Optically transparent superhydrophobic (SH) coatings based on multifunctional silica nanoparticles and polymeric binders were developed and their optical and abrasion resistance properties were studied. Three key factors are emphasized: i) The optical clarity of the coatings. Particle deagglomeration and surface functionalization techniques were developed to obtain particle size distributions with an average size smaller than 200 nm. The particles were uniformly dispersed in organic binders and resulted in coatings with an average roughness value smaller than 30 nm. The nano-sized particles do not scatter light at wavelengths > 250 nm because of their small dimensions. ii) Enhanced particle-binder interfaces. We have introduced a double functionality on the particle’s surface in order to partially crosslink them with the polymeric binder. This multifunctional configuration significantly improves the abrasion resistance of the coatings without degrading their SH properties. iii) Accelerated weathering durability. Coatings were subjected to simulated solar UV exposure. Our ongoing studies indicate that the coatings are environmentally durable over several years of simulated UVA exposure. The nanostructure-property interdependencies underlined in the above three key factors are utilized in the development of transparent SH coatings with enhanced durability.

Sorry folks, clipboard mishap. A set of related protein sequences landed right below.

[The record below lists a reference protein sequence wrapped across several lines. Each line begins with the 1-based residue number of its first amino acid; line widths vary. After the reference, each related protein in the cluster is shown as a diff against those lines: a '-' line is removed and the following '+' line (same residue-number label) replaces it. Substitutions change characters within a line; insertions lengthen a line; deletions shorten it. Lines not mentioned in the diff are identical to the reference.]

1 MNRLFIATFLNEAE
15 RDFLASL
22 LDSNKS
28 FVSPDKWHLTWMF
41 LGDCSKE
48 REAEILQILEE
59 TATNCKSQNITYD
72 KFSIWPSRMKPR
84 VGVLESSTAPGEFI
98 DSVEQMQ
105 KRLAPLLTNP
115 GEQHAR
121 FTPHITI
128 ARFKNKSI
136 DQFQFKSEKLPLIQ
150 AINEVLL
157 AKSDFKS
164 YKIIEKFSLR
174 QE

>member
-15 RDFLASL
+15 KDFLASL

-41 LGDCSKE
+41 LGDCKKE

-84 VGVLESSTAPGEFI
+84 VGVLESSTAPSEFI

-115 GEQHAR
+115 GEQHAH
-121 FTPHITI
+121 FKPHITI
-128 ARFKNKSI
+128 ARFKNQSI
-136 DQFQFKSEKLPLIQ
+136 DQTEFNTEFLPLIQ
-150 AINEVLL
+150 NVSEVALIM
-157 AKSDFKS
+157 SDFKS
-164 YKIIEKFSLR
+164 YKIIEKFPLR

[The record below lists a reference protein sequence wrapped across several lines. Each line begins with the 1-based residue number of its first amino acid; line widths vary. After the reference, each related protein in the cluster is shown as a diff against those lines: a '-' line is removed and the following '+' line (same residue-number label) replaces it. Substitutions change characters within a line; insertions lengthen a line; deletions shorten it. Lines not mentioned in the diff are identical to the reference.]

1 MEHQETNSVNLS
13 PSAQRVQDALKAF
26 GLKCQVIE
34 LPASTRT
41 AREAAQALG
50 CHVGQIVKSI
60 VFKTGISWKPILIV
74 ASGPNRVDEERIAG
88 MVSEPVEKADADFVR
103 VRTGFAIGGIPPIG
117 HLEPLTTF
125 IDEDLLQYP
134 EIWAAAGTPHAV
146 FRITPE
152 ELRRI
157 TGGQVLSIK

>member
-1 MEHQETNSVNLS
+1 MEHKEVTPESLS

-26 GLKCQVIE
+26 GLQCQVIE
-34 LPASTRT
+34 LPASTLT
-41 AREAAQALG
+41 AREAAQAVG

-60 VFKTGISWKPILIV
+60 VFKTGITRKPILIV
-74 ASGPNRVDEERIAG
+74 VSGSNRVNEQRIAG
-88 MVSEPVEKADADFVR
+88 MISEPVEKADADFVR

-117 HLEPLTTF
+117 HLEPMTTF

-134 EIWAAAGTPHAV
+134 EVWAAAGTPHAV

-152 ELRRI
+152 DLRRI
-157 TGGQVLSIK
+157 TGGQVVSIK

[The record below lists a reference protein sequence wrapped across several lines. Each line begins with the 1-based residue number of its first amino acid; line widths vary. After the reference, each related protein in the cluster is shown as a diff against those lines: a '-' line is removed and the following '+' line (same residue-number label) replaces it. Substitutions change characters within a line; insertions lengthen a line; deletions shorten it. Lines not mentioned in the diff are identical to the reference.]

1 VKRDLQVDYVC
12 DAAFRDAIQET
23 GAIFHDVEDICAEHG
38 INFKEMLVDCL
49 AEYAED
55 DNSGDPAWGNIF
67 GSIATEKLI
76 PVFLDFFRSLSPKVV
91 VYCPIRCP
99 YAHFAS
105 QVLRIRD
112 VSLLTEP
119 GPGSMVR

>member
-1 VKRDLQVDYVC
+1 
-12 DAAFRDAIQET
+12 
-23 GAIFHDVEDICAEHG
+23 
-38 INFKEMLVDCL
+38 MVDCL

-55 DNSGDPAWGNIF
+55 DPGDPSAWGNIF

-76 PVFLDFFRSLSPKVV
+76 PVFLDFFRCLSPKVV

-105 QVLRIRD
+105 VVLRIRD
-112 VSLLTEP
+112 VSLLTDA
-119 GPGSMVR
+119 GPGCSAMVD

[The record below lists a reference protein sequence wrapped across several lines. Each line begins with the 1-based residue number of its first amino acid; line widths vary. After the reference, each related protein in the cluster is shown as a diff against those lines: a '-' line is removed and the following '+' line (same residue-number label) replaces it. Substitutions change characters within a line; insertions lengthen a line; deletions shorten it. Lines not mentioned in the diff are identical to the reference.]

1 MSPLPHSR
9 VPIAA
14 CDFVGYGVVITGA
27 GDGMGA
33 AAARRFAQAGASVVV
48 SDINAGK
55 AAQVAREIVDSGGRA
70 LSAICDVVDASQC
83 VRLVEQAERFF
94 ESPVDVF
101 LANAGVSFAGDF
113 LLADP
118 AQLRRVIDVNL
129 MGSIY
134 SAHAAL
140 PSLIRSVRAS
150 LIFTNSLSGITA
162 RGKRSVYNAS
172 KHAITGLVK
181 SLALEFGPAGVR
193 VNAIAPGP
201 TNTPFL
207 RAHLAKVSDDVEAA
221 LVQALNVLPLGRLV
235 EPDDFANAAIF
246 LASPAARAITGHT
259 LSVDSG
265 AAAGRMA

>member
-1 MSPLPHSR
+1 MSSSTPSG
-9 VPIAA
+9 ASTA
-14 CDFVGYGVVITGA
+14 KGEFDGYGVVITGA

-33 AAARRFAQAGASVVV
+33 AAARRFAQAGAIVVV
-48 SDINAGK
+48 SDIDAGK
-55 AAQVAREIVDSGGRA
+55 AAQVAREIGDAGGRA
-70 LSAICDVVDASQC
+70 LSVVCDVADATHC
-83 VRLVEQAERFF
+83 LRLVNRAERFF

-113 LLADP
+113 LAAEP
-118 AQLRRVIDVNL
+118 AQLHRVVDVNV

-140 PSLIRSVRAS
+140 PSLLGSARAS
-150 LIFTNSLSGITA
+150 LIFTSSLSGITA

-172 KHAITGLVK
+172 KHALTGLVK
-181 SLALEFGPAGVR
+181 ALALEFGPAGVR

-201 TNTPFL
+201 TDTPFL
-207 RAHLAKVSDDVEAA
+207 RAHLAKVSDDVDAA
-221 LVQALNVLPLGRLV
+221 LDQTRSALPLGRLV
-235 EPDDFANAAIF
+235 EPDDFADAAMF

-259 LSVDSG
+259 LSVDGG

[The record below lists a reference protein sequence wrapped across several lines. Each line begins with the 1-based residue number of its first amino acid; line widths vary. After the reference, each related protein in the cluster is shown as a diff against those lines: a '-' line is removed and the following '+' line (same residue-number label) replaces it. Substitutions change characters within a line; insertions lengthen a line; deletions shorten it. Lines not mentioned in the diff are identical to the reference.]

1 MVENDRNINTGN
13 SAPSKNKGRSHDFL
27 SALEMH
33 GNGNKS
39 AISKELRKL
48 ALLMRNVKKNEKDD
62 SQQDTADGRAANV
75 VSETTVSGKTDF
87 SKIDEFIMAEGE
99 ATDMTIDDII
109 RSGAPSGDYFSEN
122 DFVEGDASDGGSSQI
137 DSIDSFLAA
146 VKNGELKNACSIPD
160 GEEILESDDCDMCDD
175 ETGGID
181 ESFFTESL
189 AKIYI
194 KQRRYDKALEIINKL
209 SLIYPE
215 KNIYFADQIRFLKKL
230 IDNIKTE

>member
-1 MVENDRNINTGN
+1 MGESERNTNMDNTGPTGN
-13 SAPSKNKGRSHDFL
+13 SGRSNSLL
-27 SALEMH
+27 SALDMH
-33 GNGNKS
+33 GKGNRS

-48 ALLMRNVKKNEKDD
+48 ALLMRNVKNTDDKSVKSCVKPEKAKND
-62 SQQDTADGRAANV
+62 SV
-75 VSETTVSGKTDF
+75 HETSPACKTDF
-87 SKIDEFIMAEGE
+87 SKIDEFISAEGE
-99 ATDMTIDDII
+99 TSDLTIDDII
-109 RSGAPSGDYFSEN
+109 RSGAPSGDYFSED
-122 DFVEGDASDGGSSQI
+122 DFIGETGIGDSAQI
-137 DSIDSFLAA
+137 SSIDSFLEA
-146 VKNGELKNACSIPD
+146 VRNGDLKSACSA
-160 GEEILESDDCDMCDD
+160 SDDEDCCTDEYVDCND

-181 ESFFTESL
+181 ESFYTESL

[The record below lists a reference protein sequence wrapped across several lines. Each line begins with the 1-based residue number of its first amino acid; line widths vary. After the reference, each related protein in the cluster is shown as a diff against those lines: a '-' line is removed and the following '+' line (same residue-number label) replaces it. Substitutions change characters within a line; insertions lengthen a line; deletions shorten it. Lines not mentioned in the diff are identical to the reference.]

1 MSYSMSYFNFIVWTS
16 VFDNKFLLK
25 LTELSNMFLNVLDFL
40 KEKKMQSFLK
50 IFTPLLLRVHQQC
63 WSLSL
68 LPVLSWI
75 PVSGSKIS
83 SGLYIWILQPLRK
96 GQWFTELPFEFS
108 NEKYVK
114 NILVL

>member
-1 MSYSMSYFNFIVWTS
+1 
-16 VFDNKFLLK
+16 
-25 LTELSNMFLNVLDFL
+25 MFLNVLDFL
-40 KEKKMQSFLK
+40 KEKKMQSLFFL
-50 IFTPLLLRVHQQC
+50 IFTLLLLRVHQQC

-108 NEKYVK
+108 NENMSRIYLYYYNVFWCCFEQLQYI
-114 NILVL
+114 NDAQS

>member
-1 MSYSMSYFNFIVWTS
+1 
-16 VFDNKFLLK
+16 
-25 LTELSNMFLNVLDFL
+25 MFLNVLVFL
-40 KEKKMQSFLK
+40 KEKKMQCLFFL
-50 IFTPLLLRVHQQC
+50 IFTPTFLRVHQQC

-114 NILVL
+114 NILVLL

- Advanced Energy Systems Division
Enhanced Durability Transparent Superhydrophobic Anti-Soiling Coatings for CSP Applications
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Polizos, G, Schaeffer, DA, Smith, DB, Lee, DF, Datskos, PG, & Hunter, SR. "Enhanced Durability Transparent Superhydrophobic Anti-Soiling Coatings for CSP Applications." Proceedings of the ASME 2014 8th International Conference on Energy Sustainability collocated with the ASME 2014 12th International Conference on Fuel Cell Science, Engineering and Technology. Volume 1: Combined Energy Cycles, CHP, CCHP, and Smart Grids; Concentrating Solar Power, Solar Thermochemistry and Thermal Energy Storage; Geothermal, Ocean, and Emerging Energy Technologies; Hydrogen Energy Technologies; Low/Zero Emission Power Plants and Carbon Sequestration; Photovoltaics; Wind Energy Systems and Technologies. Boston, Massachusetts, USA. June 30–July 2, 2014. V001T02A030. ASME. https://doi.org/10.1115/ES2014-6505
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